A Call to Action: Improving Exclusive Human Milk Rates to Reduce Respiratory Illness and RSV
Diane L. Spatz, PhD RN-BC FAAN
As neonatal nurses, we have a vital role to play in public health issues. The National Association of Neonatal Nurses (NANN) endorses the use of human milk and breastfeeding for all infants, especially those requiring hospitalization (NANN, 2015). Furthermore, in 2022, the American Academy of Pediatrics (AAP) released their updated position statement on human milk and breastfeeding and changed their recommendation that families should breastfeed for 2 years or more to align with the World Health Organization (WHO; Meek et al., 2022).
The United States faced ongoing formula shortages in 2022 and the focus of our government has been how to bring more formula into the country. There have not been initiatives to help families make an informed feeding choice for human milk and breastfeeding (Spatz, 2022). Furthermore, since the fall of 2022, hospitals have been stretched and at capacity due to high levels of the flu, respiratory illnesses, and respiratory syncytial virus (RSV). In the newspaper articles, television reports and social media postings I viewed, no one mentioned a cost-free intervention to address this public health concern: human milk and breastfeeding.
Exclusive breastfeeding for 6 months reduces the risk of lower respiratory illness by 19% compared to exclusive breastfeeding for less than 4 months (Meek et al., 2022), and exclusive breastfeeding also reduces the incidence and severity of RSV (Jang, et al 2020).
Infants who received an exclusive human milk diet were less likely to require oxygen therapy (4.3%) versus infants who received mixed human milk/formula diets (8.1%) versus infants who received an exclusive formula diet (13.5%; p = 0.042; Jang, et al 2020). The odds ratios (ORs) for infants requiring oxygen therapy were significantly higher in the formula-fed infants versus the infants exclusively fed human milk (adjusted OR, 3.807; 95% confidence interval, 1.22-11.90; P=0.021; Jang, 2020).
Thus, when considering the high rates of respiratory illness and RSV, there is considerable opportunity for we, as members of NANN, to call for and endorse strategies to improve exclusive human milk feeding rates during the first 6 months of life.
In the United States, only one out of four infants receive exclusive human milk feeds for the first 6 months (Centers for Disease Control and Prevention [CDC] Breastfeeding Report Card 2022). The AAP also reports that the disparities in human milk and breastfeeding represent significant inequity disproportionately impacting the non-Hispanic Black population (Meek et al., 2022). NANN members can and should do more to promote and protect human milk feeding, especially in at-risk groups. The AAP position statement states that implicit bias, structural racism, and structural bias must be addressed to eliminate disparities to improve human milk and breastfeeding outcomes.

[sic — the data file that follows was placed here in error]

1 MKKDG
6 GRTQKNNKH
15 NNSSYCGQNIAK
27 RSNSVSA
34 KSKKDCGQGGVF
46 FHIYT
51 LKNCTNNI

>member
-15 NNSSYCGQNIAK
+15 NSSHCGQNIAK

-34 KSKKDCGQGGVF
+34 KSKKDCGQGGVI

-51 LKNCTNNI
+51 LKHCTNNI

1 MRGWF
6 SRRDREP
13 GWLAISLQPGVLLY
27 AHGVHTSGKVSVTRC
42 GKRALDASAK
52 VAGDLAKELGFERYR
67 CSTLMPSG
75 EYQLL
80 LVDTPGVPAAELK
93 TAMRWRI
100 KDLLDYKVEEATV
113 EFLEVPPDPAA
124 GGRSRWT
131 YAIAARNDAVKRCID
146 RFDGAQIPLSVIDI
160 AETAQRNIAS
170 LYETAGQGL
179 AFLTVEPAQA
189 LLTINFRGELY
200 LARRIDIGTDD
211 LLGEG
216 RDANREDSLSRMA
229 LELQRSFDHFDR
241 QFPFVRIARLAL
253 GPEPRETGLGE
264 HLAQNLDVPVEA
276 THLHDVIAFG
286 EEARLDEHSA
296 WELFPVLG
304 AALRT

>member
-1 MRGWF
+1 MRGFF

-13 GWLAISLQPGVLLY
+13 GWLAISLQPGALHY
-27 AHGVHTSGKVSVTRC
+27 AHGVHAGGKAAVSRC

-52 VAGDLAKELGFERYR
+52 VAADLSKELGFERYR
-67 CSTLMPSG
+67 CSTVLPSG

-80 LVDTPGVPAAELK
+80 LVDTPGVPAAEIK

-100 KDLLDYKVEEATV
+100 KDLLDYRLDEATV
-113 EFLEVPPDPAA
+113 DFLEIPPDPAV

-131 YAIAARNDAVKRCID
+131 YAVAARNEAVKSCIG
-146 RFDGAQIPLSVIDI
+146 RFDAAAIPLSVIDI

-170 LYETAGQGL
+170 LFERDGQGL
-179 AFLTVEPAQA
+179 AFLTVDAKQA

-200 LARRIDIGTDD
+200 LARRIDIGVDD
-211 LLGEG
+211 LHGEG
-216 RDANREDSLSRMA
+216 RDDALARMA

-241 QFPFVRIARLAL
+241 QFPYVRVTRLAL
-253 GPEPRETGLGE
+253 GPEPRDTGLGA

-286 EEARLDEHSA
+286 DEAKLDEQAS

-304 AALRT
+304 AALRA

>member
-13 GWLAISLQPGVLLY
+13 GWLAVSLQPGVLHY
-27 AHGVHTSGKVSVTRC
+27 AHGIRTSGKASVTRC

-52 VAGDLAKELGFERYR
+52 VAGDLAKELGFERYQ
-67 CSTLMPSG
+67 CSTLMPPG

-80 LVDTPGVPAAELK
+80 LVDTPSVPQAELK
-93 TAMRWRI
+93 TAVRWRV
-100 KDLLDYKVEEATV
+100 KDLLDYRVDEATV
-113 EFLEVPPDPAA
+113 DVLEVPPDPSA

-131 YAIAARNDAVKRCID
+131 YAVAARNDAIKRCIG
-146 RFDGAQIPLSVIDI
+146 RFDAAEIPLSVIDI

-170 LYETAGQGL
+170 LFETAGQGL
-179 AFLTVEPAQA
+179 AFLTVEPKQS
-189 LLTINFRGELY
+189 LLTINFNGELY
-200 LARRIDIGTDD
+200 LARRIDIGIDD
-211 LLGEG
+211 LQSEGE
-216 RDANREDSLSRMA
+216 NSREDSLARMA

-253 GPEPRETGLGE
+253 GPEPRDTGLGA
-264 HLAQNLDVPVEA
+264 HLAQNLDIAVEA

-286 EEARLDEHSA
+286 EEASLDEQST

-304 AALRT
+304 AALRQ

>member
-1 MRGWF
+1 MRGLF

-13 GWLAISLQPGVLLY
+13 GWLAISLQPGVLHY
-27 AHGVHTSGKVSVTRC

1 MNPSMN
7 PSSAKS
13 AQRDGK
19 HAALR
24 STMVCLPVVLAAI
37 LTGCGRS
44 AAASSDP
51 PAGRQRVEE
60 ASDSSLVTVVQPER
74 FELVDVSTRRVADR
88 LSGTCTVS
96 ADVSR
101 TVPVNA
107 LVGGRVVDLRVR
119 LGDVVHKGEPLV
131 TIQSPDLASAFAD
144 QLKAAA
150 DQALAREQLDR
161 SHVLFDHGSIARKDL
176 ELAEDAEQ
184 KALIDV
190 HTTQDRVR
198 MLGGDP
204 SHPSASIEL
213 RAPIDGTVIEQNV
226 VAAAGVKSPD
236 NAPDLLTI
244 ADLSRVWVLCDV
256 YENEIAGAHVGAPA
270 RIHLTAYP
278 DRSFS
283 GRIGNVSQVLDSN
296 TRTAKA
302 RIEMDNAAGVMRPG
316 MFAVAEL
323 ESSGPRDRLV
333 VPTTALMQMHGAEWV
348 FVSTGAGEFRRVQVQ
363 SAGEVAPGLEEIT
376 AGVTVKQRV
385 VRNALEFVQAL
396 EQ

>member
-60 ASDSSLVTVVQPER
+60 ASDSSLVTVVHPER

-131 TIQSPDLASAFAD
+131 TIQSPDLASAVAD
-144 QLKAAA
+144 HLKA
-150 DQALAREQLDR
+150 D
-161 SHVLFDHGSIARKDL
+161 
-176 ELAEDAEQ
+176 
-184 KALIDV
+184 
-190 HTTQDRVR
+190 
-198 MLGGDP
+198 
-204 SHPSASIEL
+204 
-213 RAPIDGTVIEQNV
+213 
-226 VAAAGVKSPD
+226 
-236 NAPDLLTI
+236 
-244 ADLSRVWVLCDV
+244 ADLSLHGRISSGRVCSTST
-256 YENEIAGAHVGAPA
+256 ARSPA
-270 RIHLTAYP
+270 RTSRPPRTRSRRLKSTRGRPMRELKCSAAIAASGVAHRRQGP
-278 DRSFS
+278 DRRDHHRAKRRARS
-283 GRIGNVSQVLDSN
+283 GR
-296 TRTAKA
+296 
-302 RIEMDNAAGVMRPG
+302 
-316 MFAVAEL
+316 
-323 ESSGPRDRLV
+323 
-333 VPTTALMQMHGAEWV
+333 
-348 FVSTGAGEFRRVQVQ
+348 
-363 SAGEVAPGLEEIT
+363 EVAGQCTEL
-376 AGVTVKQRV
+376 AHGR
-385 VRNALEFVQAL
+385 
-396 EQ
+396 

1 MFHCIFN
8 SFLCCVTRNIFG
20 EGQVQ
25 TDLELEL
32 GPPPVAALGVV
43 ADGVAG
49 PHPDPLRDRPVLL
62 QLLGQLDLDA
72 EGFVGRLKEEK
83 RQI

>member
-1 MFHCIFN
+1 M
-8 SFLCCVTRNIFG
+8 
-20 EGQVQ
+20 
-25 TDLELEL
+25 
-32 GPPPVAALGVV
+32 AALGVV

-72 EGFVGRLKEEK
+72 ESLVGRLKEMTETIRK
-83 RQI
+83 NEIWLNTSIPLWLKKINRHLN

Even with pediatric primary-care centers prioritizing breastfeeding interventions, it can be challenging for at-risk families to meet their personal breastfeeding goals (Kawan, Gregory & Spatz, 2022). The Providing Urgent Maternal Protections (PUMP) for Nursing Mothers Act could help. Introduced into Congress in May 2021, it wasn’t signed into law until December 23, 2022, as part of a $1.7 trillion omnibus spending bill. It extends protections to 9 million parents who were not covered by the 2010 Break Time for Nursing Mothers law, requiring employers to provide reasonable time and space to pump milk. But first, parents must make the decision to feed their child human milk.
The first step of my 10-step model, the Spatz 10-step model for human milk and breastfeeding in vulnerable infants, is informed decision-making for all families, which I know is not happening in clinical practice (Spatz, 2018). NANN members should prioritize educating families about how an exclusive human milk diet is an important strategy to reduce respiratory illness and RSV. We should call for public health campaigns that address the important role of human milk in keeping infants healthy, especially during flu and virus season.